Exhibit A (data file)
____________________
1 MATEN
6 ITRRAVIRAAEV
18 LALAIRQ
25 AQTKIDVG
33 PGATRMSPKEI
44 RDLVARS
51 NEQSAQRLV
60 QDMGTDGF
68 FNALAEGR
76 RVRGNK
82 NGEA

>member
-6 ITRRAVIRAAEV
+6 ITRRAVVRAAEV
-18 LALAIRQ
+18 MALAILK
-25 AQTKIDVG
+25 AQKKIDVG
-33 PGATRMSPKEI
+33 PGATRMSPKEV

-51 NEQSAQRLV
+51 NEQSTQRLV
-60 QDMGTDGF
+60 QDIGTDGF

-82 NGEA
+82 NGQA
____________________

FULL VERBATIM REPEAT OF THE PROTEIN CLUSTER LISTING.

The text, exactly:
1 MATEN
6 ITRRAVIRAAEV
18 LALAIRQ
25 AQTKIDVG
33 PGATRMSPKEI
44 RDLVARS
51 NEQSAQRLV
60 QDMGTDGF
68 FNALAEGR
76 RVRGNK
82 NGEA

>member
-6 ITRRAVIRAAEV
+6 ITRRAVVRAAEV
-18 LALAIRQ
+18 MALAILK
-25 AQTKIDVG
+25 AQKKIDVG
-33 PGATRMSPKEI
+33 PGATRMSPKEV

-51 NEQSAQRLV
+51 NEQSTQRLV
-60 QDMGTDGF
+60 QDIGTDGF

-82 NGEA
+82 NGQA